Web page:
Cue much shaking of fists and cursing of the names Ballmer and Gates. Surely a modern operating system can figure this stuff out for me? Or is Edimax being stupid for not providing better tools? Either way, I'm fuming. And worried the expedition will fail.
Enter EJ, in possession of a warning letter from the Electoral Commission alleging he hadn't voted in Australia's last election. Voting is compulsory in Australia**, so the Commission was about to fine him $20 for failing to exercise his franchise. EJ wasn't having a bar of that and, with my help, penned a letter explaining where he is enrolled, where he voted and finishing with his vow that the highest authority in this or any other land could attest to the honesty of his declaration.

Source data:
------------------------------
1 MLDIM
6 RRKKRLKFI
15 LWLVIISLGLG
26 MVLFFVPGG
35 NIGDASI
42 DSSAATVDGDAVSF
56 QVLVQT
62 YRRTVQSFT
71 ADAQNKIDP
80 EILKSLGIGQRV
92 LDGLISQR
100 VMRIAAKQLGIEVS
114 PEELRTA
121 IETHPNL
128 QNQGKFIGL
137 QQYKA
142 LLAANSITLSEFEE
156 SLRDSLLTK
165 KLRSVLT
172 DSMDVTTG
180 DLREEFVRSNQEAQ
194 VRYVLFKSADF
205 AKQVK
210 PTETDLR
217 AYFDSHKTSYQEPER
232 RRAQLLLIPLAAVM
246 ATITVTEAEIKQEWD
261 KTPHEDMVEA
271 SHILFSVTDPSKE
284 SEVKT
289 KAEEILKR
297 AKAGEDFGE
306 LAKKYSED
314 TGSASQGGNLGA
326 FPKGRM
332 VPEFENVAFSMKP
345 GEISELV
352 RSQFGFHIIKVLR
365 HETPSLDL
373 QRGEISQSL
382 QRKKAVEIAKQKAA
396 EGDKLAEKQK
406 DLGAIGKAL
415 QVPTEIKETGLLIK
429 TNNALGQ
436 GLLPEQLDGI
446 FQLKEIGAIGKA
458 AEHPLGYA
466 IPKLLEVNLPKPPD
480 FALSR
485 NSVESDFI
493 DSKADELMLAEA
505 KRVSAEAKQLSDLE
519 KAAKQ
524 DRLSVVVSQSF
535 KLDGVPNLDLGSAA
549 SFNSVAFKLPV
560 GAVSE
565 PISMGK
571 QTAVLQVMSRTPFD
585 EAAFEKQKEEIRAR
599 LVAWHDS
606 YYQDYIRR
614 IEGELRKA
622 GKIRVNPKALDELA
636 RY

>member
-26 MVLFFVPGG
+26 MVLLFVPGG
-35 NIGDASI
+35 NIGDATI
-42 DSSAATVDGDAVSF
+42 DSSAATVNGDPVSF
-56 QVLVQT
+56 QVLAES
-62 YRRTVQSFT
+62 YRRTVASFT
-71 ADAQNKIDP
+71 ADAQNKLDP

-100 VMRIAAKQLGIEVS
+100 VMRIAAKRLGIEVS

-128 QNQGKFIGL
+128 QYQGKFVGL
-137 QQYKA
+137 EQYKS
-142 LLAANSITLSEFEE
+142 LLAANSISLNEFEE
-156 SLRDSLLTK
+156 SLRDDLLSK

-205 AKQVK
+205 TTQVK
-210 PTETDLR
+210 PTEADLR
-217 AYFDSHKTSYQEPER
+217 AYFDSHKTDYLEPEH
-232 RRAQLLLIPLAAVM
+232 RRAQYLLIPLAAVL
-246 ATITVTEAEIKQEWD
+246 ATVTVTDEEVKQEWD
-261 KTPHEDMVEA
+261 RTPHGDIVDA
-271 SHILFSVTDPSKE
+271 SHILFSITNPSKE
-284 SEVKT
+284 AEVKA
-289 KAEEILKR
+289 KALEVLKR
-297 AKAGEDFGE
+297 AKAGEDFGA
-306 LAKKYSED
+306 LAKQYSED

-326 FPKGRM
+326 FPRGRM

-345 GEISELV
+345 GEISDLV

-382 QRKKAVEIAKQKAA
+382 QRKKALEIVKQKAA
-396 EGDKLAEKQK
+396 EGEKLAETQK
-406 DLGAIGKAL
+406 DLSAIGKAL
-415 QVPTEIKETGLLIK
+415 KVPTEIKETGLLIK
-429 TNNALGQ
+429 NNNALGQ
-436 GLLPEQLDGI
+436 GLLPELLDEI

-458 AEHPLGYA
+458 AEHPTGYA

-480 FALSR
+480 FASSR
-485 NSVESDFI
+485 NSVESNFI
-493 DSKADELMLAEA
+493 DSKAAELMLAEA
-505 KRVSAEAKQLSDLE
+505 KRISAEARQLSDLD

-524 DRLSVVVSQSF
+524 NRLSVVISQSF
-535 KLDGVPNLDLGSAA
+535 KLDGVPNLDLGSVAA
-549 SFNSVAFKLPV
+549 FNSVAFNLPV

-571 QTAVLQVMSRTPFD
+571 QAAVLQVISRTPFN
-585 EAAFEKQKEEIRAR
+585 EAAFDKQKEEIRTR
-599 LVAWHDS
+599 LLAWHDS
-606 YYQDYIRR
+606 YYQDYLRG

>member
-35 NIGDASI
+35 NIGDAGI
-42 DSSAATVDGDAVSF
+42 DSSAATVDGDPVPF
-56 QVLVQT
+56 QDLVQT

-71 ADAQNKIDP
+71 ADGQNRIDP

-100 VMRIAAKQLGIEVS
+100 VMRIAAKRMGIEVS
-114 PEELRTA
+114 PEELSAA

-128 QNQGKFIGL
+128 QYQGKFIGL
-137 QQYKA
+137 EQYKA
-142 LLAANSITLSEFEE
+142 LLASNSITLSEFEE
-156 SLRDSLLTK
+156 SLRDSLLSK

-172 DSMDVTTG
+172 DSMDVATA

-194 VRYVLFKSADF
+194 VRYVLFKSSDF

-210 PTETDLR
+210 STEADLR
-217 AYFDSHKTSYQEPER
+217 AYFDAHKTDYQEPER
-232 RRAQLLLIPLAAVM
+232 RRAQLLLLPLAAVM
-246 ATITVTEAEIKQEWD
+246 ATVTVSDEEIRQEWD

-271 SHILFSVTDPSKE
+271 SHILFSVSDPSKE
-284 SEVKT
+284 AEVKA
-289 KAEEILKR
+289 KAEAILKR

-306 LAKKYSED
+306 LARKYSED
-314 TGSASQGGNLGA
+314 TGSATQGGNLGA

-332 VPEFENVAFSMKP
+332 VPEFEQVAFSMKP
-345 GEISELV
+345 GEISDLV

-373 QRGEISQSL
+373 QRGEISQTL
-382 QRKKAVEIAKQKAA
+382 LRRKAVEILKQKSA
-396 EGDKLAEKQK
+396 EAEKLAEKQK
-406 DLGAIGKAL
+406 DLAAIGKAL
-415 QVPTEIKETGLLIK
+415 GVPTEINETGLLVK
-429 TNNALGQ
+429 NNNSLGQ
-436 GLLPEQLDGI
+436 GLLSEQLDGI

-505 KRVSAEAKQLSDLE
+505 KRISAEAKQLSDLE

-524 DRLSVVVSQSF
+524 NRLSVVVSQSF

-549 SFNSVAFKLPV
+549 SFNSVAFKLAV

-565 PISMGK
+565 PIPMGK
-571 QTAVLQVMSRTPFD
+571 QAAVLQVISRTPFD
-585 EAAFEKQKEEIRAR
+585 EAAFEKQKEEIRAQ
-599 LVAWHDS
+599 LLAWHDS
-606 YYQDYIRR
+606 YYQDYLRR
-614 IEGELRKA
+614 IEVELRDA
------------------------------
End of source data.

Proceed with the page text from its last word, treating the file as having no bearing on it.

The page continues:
It may surprise some to know that EJ and many other Australian aboriginals in remote communities are Christians, but the missionaries got here early and their word stuck. Christianity even means the feral donkeys that roam Australia's desert are revered, because of both their role in Christ's life and the cross-shaped markings on their backs at the intersection spine and shoulders. Donkeys wander around Willowra with impunity, unless they're taken down by packs of semi-wild dogs looking for a meal.
Perhaps that brief connection with the divine cleared my mind: I looked at Device Manager on one of the machines still running XP and noticed the driver for the WiFi card was from RealTek, not the card's manufacturer Edimax. Might the cards want the chipset driver instead of the vendor's?
Search, click, click, download. Transfer from connected XP machine to crippled W7. Still no luck. But what was that? Why had I installed a USB driver? That wasn't my plan!
Aha! RealTek's product page linked to a download page with drivers for dozens of products. I'd downloaded the first one on the list but the one I really want is … all the way down there! More clicking, downloading and transferring later and … SUCCESS! The PCs would be on the network and the expedition would be a success!